Canada Cobalt intersects massive native silver vein at Castle mine, stock up

High grade silver sample from Castle mine. Image from Canada Cobalt Works.

Canada Cobalt Works (TSXV: CCW) announced Friday that initial and ongoing follow-up drilling at the Castle East discovery has intersected massive native silver mineralization over a wider vein, further supporting the potential for a rich new silver-cobalt system in the heart of a basin area immediately adjacent to three past producers in the prolific Gowganda Camp in Ontario.

The historical Castle mine site operated at various times between 1917 and 1989, producing a documented total of 292,686,672 grams (9,410,095 oz.) silver and 376,053 lbs. cobalt from the No. 3 shaft, with a further unspecified production between 1951 and 1966 coming from both Castle No. 3 and Capitol shafts, the company said.

The deposit model and history of the camp shows that these narrow but unusually rich vein shoots can extend for tens or hundreds of feet
 

Following four successful short wedge holes that provided important initial pierce points into this northwest-southeast striking and southwest dipping vein structure, Canada Cobalt has just commenced a program of new drill holes from surface aimed in part at determining the full extent of this highly mineralized “shoot”.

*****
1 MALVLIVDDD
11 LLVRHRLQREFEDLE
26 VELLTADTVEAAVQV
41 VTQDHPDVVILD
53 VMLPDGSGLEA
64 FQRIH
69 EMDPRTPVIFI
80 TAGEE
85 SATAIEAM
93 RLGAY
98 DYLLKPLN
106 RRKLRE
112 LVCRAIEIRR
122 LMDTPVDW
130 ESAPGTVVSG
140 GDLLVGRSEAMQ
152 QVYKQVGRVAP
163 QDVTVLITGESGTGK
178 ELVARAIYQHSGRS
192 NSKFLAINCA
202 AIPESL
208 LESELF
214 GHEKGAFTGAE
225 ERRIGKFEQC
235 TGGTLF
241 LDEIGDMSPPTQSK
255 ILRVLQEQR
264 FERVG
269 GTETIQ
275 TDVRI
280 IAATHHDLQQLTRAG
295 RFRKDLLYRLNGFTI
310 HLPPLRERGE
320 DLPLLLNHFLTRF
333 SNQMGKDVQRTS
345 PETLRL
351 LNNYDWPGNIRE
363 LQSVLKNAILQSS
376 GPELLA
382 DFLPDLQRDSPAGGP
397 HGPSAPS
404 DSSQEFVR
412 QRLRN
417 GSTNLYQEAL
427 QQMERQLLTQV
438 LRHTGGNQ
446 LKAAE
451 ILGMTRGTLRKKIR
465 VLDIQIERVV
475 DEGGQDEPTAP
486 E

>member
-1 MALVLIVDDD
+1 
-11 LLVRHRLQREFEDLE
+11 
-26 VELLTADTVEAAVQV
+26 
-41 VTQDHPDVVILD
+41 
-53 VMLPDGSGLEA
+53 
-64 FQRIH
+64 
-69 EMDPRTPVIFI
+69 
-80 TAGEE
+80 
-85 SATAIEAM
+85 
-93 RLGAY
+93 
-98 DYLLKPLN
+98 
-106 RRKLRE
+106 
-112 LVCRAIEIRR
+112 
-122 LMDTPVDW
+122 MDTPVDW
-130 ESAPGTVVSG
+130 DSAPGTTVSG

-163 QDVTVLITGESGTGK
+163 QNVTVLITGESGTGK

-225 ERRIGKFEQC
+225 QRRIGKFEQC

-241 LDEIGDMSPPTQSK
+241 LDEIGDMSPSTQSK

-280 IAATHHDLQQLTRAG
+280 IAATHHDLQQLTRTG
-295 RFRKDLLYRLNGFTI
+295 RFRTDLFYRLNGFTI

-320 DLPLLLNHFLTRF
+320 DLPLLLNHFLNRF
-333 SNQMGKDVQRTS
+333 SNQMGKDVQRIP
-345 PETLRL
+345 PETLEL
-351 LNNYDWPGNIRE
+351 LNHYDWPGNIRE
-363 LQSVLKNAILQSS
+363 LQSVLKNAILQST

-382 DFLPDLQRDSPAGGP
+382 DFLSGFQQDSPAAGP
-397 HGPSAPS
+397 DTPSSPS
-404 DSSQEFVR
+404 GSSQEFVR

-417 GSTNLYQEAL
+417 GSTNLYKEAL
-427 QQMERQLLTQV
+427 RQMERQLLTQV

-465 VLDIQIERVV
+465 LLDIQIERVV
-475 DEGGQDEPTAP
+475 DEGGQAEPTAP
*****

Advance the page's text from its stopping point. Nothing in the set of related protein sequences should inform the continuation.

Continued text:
The deposit model and history of the camp show that these narrow but unusually rich vein shoots can extend for tens or even hundreds of feet. They are typically surrounded by strongly mineralized wall rock and often within a network of closely spaced parallel veins and veinlets in addition to silver-filled fractures.

Drill highlights:

  • Wedge hole CS-19-08-W01 intersected a visually highly mineralized core interval of 4.65 meters (15.25 feet) approximately 10 meters above and west of CA-11-08. Significantly, this interval includes a large vein of 20 cm (8 inches) estimated true width of intense native silver, pervasive carbonate alteration and a visually higher silver-to-calcite ratio than CA-11-08 which returned 40,944 g/tonne (1,194 oz/ton) silver over an estimated true width of 5 to 7 cm (2 to 2.5 inches) at a vertical depth of approximately 430 meters;
  • The shoot of high-grade mineralization within the Robinson Zone discovery vein is now believed to extend for at least 15 meters (49.2 feet) and was not delimited in any way through the four wedge holes that each intersected multiple veins and silver-filled fractures.

At market close Friday, Canada Cobalt’s stock was up 4.7% on the TSX Venture Exchange, with the day’s trades reaching 1.1 million. Average daily volume is 193,000. The company has a C$39 million market capitalization.

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